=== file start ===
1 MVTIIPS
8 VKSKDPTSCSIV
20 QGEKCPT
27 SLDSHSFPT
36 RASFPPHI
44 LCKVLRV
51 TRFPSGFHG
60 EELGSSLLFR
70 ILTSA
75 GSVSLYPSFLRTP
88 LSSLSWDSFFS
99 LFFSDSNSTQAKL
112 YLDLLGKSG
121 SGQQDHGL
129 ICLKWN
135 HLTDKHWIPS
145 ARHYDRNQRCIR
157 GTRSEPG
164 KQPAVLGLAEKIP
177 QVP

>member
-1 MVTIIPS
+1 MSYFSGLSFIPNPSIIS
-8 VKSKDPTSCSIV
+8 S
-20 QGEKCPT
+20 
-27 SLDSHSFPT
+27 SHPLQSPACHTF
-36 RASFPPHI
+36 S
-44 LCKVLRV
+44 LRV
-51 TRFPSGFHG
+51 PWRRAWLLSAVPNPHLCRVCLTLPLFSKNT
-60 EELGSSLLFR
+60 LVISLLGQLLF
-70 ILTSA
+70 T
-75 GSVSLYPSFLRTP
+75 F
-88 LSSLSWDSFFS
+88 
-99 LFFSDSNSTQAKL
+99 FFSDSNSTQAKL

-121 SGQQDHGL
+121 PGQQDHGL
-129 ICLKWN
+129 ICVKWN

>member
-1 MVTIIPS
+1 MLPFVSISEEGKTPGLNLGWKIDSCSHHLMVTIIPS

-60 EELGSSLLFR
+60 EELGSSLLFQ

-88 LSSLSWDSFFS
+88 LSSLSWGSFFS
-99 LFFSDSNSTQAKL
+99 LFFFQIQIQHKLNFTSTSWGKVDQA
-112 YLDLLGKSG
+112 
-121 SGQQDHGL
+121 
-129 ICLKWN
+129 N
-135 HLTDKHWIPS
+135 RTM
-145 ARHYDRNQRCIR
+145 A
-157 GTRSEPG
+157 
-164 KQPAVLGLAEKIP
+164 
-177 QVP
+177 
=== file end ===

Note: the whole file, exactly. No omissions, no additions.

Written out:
1 MVTIIPS
8 VKSKDPTSCSIV
20 QGEKCPT
27 SLDSHSFPT
36 RASFPPHI
44 LCKVLRV
51 TRFPSGFHG
60 EELGSSLLFR
70 ILTSA
75 GSVSLYPSFLRTP
88 LSSLSWDSFFS
99 LFFSDSNSTQAKL
112 YLDLLGKSG
121 SGQQDHGL
129 ICLKWN
135 HLTDKHWIPS
145 ARHYDRNQRCIR
157 GTRSEPG
164 KQPAVLGLAEKIP
177 QVP

>member
-1 MVTIIPS
+1 MSYFSGLSFIPNPSIIS
-8 VKSKDPTSCSIV
+8 S
-20 QGEKCPT
+20 
-27 SLDSHSFPT
+27 SHPLQSPACHTF
-36 RASFPPHI
+36 S
-44 LCKVLRV
+44 LRV
-51 TRFPSGFHG
+51 PWRRAWLLSAVPNPHLCRVCLTLPLFSKNT
-60 EELGSSLLFR
+60 LVISLLGQLLF
-70 ILTSA
+70 T
-75 GSVSLYPSFLRTP
+75 F
-88 LSSLSWDSFFS
+88 
-99 LFFSDSNSTQAKL
+99 FFSDSNSTQAKL

-121 SGQQDHGL
+121 PGQQDHGL
-129 ICLKWN
+129 ICVKWN

>member
-1 MVTIIPS
+1 MLPFVSISEEGKTPGLNLGWKIDSCSHHLMVTIIPS

-60 EELGSSLLFR
+60 EELGSSLLFQ

-88 LSSLSWDSFFS
+88 LSSLSWGSFFS
-99 LFFSDSNSTQAKL
+99 LFFFQIQIQHKLNFTSTSWGKVDQA
-112 YLDLLGKSG
+112 
-121 SGQQDHGL
+121 
-129 ICLKWN
+129 N
-135 HLTDKHWIPS
+135 RTM
-145 ARHYDRNQRCIR
+145 A
-157 GTRSEPG
+157 
-164 KQPAVLGLAEKIP
+164 
-177 QVP
+177 